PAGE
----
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1) I think I understand this first one as I notice the recursion goes in order from n to n-1 and exits the current level it's in until it reaches the base of 0 and exists. I included some puts statements puts to map and follow the recursion.

def array_push(answer, n)                              #1. array push (RECURSIVE)
  puts "B n: #{n} inception map"; return answer if n <= 0;
  puts ". n: #{n} inception map"; answer << n; 
  puts "A n: #{n} inception map"; return array_push(answer, n-1)
end
puts array_push([], 4)

2) However when it goes in the opposite direction, this is where I'm lost... I'm confused as to why the function doesn't return false at the instant it hits "return false if n <= 0" statement. According to my understanding, my "B" and "." puts statements gets evaluated first and my "A" puts statement gets evaluated after the "return false statement".

def reverse_push(answer, n)                          #2. reverse push (RECURSIVE)
  puts "B n: #{n} inception map"; return false if n <= 0 ## <== right here ##
  puts ". n: #{n} inception map"; reverse_push(answer, n-1)
  p answer
  puts "A n: #{n} inception map"; return answer << n
end
puts reverse_push([], 4)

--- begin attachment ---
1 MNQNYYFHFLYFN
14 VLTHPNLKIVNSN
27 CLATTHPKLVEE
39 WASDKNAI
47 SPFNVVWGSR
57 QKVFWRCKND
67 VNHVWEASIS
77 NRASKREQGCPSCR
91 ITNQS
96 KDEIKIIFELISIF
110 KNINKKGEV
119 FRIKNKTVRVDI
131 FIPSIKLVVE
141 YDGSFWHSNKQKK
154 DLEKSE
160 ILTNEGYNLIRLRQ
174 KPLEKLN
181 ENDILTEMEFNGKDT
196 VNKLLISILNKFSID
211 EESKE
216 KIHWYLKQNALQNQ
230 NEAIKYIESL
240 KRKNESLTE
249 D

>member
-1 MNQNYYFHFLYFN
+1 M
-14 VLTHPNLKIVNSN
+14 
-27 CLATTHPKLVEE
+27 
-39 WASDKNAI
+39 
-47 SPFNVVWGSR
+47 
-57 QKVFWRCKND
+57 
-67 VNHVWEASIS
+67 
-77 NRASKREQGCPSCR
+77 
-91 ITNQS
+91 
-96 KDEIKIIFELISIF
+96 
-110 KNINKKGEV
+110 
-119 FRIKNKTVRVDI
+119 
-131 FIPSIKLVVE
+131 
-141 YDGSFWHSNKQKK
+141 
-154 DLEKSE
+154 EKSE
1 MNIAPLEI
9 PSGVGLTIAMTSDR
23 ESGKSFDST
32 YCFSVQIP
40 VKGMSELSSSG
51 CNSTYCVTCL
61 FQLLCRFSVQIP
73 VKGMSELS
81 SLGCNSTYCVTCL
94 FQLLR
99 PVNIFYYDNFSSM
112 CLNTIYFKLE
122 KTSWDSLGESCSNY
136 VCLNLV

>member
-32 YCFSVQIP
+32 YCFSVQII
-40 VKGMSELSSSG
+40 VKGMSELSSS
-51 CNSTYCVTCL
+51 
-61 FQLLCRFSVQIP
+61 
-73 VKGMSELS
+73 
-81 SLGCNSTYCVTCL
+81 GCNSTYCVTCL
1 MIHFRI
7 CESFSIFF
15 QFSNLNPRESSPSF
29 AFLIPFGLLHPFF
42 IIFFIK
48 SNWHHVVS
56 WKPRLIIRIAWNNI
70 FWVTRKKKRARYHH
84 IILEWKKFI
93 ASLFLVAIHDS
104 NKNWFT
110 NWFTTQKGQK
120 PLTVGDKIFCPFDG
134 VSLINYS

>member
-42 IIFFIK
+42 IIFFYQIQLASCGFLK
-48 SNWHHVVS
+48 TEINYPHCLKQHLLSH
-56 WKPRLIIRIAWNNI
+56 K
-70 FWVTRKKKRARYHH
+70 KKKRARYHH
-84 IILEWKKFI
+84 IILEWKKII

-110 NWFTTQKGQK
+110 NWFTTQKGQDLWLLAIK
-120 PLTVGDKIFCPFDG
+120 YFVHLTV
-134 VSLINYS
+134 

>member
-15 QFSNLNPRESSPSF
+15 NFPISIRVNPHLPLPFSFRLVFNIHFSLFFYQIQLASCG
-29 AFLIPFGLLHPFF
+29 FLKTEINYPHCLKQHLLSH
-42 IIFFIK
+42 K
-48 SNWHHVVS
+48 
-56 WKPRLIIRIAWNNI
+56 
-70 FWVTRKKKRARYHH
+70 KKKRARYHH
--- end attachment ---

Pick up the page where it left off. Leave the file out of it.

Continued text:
share|improve this question
    
It looks like the first one returns [4,3,2,1] and the second one side-effects the passed array, adding 1,2,3,4 to it and returns false. Is that not what happens? The reversal happens because the second function changes the array on it's way out of the recursion. –  danh Dec 9 '13 at 7:14
    
thanks for the reply. What I find weird is the false statement doesn't appear on my console. I can take out the false and just leave it as return if n <= 0 and the whole function seemingly still works the same way. –  user3015876 Dec 9 '13 at 7:51
    
Oh yeah, that makes sense. I predicted just how you did, but that's mistaken. Will explain in an answer. –  danh Dec 9 '13 at 14:49

1 Answer 1

up vote 1 down vote accepted

What you're seeing makes sense. Think of the call stack:

caller -> r([],4) -> r([],3) -> r([],2) -> r([],1) -> r([],0)
caller -> r([],4) -> r([],3) -> r([],2) -> r([],1) <- false
caller -> r([],4) -> r([],3) -> r([],2) <- [1]
caller -> r([],4) -> r([],3) <- [1,2]
caller -> r([],4) <- [1,2,3]
caller <- [1,2,3,4]

False is returned at the end of the trip up the stack. The returns from that second function on the way back down the stack return an array.

share|improve this answer
    
ah this is helpful. the diagram makes sense. –  user3015876 Dec 9 '13 at 18:17
    
glad it helped. if you think it's correct, feel free to mark it correct using the checkmark under the votes indicator. –  danh Dec 9 '13 at 18:19

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